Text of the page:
The UK’s new prime minister, Boris Johnson, has quickly followed through on his campaign promise to establish “Singapore-style” freeports post-Brexit. Plans are coming together to introduce up to 10 freeports across the UK, which the government hopes will boost trade and cut through customs red tape.
The move comes as Johnson makes planning for a hard Brexit from Europe without a trade deal his government’s priority. He has staked his new premiership on leaving the European Union on October 31, “come what may.”
The UK’s international trade secretary, Liz Truss, announced on Thursday that she hopes to launch “the world’s most advanced freeport model” as soon as possible, promising it will create “thousands of jobs.” The move was immediately criticized by the opposition Labour Party. Peter Dowd, the shadow chief secretary to the treasury, said that creating tax havens, where the super-rich can store their “art, wine, and gold,” is “payback for Tory funders and their mates.”
Ports and airports around the country will be able to bid to become a freeport. Front runners include one to the east of London at the port of Tilbury on the Thames. Tax and technology experts have joined ministers on a newly established Freeports Advisory Panel, which will help set them up.
Johnson, who has promised to take the UK out of the EU customs union by Halloween this year “do or die,” took to the idea of freeports during his campaign to become leader of the Conservative Party. Sometimes known as “free zones,” they are areas where goods, including valuable artwork, cars, and jewelry, can be imported and processed while avoiding customs duties before they are exported again. They can also be used to import raw materials, which can be transformed in situ into finished products ready to export.
The high-security storage facilities are under increasing scrutiny across Europe after EU experts found them to be a haven for money laundering and tax evasion.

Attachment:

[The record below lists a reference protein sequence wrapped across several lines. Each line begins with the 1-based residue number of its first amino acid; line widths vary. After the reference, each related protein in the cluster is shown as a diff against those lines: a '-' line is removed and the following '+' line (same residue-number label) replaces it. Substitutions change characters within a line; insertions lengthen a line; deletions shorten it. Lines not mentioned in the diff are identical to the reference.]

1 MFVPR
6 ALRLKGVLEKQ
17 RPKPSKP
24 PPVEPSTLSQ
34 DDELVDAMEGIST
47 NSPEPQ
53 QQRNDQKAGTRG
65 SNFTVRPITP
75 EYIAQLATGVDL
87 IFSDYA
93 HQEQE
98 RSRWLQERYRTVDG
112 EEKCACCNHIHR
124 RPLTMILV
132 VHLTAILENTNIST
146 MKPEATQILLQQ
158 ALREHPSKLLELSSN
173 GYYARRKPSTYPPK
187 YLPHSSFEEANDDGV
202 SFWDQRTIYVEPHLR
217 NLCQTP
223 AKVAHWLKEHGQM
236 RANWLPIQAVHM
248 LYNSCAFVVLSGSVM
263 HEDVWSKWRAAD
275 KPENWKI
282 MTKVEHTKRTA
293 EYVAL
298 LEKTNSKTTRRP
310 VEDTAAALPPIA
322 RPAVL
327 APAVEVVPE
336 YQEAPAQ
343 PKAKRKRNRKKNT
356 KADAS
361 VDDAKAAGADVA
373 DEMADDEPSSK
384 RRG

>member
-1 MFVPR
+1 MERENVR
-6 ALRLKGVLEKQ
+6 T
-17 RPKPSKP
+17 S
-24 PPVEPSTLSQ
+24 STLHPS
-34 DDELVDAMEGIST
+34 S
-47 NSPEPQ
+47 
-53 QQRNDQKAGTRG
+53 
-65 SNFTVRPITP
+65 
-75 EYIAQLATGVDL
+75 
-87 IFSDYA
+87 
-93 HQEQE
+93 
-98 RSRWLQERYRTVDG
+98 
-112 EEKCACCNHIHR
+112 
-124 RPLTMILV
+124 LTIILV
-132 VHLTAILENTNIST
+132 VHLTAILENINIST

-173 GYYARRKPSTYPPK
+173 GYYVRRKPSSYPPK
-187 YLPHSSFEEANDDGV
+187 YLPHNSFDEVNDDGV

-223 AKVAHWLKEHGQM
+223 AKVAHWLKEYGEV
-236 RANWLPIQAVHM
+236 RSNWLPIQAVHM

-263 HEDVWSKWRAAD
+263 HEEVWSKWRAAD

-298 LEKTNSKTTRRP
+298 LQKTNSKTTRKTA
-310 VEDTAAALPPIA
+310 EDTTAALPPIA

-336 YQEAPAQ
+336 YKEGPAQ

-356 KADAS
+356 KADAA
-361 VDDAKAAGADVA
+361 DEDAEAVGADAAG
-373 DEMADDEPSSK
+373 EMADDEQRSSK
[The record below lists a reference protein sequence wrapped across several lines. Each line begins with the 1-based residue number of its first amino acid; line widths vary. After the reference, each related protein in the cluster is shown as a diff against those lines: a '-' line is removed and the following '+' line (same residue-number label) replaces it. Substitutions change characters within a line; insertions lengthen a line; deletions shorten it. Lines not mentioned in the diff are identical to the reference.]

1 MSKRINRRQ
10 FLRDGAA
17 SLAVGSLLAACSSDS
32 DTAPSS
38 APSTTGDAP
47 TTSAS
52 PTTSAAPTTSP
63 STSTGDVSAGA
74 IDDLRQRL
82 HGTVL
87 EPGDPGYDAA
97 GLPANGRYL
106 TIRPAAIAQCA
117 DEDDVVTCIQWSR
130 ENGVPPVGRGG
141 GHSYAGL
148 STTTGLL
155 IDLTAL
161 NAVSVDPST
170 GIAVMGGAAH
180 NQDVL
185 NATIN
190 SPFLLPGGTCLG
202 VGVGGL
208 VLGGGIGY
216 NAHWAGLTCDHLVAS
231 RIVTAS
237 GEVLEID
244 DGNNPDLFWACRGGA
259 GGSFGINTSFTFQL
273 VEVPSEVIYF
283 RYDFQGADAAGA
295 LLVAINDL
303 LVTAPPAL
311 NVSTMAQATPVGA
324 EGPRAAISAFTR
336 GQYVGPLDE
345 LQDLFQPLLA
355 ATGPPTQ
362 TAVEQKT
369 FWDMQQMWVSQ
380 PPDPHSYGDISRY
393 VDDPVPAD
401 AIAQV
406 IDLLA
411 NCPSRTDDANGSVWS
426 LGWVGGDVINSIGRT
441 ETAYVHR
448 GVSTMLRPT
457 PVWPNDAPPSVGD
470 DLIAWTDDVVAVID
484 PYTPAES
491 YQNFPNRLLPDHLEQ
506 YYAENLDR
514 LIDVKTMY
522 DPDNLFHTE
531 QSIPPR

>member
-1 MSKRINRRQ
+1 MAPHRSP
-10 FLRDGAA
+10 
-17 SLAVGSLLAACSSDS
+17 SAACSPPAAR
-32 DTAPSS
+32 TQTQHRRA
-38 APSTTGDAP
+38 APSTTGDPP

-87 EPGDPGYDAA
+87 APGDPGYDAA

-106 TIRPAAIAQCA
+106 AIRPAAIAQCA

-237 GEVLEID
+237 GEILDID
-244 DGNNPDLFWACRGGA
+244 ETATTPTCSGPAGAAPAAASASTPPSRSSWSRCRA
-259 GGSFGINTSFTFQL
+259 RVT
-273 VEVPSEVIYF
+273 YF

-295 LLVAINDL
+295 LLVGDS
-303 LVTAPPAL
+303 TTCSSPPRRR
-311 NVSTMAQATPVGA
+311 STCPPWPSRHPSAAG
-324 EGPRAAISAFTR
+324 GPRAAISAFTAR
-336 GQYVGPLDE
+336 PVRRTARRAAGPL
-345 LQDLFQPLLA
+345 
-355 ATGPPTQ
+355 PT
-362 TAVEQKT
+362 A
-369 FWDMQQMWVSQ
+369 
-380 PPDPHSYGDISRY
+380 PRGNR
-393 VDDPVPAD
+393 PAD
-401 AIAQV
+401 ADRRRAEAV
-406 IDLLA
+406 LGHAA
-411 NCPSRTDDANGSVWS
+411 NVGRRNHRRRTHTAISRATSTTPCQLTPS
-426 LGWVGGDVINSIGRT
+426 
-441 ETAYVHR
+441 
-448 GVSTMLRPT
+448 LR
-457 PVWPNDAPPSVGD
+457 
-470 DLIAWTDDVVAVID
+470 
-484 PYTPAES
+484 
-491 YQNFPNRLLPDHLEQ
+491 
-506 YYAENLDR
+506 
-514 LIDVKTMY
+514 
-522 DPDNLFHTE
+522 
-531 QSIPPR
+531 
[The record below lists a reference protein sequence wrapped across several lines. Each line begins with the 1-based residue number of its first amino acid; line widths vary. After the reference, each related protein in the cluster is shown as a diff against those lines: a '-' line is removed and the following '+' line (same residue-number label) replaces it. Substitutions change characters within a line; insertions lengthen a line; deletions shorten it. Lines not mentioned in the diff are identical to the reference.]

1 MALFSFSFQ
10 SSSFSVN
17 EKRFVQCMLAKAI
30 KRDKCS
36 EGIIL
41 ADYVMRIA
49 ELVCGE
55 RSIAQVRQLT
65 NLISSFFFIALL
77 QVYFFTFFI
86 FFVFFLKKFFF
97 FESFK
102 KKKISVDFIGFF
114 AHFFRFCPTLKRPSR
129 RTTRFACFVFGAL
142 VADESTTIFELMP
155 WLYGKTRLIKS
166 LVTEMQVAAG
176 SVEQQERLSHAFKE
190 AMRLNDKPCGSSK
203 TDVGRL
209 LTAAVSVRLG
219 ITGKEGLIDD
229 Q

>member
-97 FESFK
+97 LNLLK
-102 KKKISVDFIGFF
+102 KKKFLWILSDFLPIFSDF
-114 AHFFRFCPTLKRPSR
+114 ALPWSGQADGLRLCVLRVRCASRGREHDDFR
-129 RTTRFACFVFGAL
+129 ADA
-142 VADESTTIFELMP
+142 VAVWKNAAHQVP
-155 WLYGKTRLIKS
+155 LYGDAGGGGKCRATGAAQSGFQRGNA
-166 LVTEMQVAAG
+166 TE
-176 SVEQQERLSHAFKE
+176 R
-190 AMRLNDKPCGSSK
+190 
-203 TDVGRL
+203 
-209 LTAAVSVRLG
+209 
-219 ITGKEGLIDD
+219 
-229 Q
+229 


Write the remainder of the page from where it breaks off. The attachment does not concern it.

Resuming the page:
The UK’s chief secretary to the treasury, Rishi Sunak, said that the government will introduce freeports to “areas that could benefit the most.” The mayor of Tees Valley in the North East of England has floated the region as a freeport, extolling its potential benefits. Ben Houchen says it would “turbocharge jobs and growth,” as well as bring investment to the region. Other areas that have expressed interest include the port of Tyne in the North of England, and Milford Haven in Wales.
The US has several similar models called “Foreign Trade Zones,” including in Delaware and also in Miami, where Art Basel is held every December. Some 7 millions tons of goods pass through the Miami port each year.
A consultancy firm last year found that establishing seven freeports in the north of England could generate $10.8 billion for the UK, and create 150,000 jobs, according to Reuters. However, the UK Trade Policy Observatory, which aims to ensure that new trade policies are constructed in a manner that benefits all, suggests that the net benefits to establishing UK freeports would be limited. It said that much of this would simply be redistributing existing economic activity from elsewhere in the country.
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